For some it is about getting a delivery on time, for other it is about managing expectations, a great service desk or yet another corporate citizenship statement that’s going to say: we respect our customer above our profits. Today for me it is less about the big declarations – that frankly do not humanly engage anyone further than the words – and more about the acts. What is the key to a great customer service?
When you talk about great customer service, most of the followers go down to a conference such as the World Innovation Forum, to listen for the customer service guru at Zappos chief Tony Hsieh talking about the golden rule, the delivery of happiness. From their hiring core values to what it takes to make people happy. Bluntly, this doesn’t give more than compelling and inspiring stuff to me.
But it’s not what taught me the key to great service.
This is a story I read a newspaper recently while going to work, I couldn’t find a link to the digital version, so please apologies if I unwillingly tweak it, I find it particularly inspiring.
A customer had a problem with its food delivery last night, it was all arranged but the person was not in to receive it. He explained to the customer service that his wife was in hospital with an infection caused by her treatment and that he had completely forgotten. The customer service he talked to has arranged for a redelivery at a later date but he could not believe it when the delivery man was at the door … with a large bouquet of flowers for his wife. It could not have timed it better as she has only been home half an hour after being finally discharged. What superb customer service.
Clearly somebody took responsibility, accountability. Somebody took charge of going above and beyond.
Amazingly support such argument is simple, no need for large conference at a fancy place, no need to travel to New York (there is no glamour in business travel), no long powerpoint supported by a clever speech. Just the willingness of an individual to take responsibility.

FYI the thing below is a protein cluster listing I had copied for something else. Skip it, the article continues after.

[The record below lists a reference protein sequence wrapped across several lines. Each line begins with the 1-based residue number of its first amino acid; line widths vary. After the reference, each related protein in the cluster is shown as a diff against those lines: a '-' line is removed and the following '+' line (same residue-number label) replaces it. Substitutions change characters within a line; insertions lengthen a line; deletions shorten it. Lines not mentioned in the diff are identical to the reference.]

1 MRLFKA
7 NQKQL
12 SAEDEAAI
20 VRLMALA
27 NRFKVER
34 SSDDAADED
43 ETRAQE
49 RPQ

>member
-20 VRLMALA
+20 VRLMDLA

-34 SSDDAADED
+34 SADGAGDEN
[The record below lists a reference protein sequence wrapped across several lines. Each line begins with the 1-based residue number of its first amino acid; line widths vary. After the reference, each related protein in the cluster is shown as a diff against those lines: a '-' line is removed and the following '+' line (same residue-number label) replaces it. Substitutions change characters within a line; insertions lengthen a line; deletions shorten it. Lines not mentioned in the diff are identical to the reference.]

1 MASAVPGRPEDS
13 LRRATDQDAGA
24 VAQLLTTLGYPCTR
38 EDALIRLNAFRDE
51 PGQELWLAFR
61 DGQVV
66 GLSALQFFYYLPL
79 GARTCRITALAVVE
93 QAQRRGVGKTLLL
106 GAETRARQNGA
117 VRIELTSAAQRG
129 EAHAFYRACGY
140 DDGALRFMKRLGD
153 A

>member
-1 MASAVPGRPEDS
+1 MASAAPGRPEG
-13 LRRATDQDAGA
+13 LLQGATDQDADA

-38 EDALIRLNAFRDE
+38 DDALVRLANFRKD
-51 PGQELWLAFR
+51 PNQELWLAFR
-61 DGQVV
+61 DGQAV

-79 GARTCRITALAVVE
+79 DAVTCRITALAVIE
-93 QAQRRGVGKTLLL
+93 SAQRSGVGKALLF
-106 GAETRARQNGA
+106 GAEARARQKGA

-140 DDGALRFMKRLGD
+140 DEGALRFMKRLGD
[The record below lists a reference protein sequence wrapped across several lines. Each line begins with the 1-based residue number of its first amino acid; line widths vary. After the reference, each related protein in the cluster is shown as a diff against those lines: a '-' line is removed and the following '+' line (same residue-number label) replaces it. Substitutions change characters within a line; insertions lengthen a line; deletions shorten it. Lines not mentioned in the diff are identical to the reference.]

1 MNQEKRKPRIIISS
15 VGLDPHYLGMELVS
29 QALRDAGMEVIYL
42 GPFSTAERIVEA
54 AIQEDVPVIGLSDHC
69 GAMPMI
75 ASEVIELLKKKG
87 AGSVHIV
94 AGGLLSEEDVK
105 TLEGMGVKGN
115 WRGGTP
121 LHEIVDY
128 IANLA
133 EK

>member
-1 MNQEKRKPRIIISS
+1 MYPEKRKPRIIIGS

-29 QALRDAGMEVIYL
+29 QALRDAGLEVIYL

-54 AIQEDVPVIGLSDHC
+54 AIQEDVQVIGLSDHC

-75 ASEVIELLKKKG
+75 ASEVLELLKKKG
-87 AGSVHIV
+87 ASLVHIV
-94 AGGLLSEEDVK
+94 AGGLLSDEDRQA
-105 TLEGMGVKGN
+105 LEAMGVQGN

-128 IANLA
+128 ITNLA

Our technology industry in particular supports extensive empowerment, but let us face it, we are not a majority. Too much services are driven by measurement and KPIs, dashboard loosing track of the ground etc. Certainly I can envision (and had practised it in the past) the benefit of these tools. However I believe that behaviour outperform over processes.
Today’s challenging business environment calls for training that makes a difference on the bottom line. My believe is in implementing a positive approach to accountability that support employees at every level of the organisation embracing accountable behaviour and attitudes that can shape daily work and the achievement of organisational results. This is an initiative outcome.
You may not be able to rewrite your company’s mission statement, reshape your company culture, or even make decisions about who to hire. But you can decide to take ownership of the next problem that lands in your hands, whether it’s from a customer, or a colleague.
It won’t revolutionise your business. But at the very least, it might encourage other around you striving to achieve great customer service.